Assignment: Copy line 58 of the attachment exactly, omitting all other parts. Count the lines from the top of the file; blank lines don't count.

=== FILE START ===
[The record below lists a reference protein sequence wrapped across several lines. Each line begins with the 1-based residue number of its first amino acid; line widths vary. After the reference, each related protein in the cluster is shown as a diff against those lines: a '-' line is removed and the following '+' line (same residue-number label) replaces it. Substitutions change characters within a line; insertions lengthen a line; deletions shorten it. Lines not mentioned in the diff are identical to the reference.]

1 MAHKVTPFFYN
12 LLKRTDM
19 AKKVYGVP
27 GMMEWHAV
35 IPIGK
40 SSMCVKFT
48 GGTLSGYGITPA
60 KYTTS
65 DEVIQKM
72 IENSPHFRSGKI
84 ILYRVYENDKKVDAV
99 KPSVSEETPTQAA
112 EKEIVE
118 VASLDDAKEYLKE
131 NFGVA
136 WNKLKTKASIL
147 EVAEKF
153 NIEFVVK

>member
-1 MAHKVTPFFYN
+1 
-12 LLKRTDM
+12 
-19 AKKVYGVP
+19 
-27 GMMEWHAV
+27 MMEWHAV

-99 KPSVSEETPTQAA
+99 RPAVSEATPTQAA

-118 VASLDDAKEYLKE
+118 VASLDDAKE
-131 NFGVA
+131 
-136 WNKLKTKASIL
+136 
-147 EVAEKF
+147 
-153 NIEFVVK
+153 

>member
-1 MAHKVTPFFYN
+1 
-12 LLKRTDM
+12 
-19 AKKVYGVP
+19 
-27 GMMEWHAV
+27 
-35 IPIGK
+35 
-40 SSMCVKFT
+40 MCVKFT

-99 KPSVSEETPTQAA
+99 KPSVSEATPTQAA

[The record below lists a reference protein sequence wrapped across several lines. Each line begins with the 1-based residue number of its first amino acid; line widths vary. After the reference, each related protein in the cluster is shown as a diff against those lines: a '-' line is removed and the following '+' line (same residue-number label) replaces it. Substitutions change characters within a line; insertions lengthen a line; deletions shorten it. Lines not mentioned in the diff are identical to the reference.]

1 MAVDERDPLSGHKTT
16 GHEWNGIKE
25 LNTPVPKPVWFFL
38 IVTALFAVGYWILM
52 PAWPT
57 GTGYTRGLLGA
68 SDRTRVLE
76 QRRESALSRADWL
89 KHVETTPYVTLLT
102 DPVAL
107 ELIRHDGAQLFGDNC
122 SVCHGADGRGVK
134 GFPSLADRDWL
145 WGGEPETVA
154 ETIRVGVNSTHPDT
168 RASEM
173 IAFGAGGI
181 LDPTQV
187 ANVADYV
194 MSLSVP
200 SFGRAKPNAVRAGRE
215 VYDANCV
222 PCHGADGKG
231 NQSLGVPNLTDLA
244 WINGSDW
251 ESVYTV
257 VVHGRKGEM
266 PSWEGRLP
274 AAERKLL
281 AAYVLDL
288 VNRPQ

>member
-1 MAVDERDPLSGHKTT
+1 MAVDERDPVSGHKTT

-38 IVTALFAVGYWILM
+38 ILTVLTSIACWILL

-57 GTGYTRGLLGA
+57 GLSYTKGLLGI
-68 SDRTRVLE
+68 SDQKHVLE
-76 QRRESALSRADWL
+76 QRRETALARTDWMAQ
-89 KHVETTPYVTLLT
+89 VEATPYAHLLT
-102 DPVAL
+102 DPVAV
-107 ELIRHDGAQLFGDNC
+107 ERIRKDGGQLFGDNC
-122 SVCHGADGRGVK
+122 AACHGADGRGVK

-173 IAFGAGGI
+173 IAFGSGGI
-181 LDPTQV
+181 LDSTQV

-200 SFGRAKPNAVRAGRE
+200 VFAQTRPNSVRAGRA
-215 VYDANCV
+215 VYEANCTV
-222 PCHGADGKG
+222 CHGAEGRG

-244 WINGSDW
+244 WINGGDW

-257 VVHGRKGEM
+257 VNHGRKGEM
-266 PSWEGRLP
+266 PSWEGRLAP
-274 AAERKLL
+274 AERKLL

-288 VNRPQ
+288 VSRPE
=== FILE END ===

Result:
16 GHEWNGIKE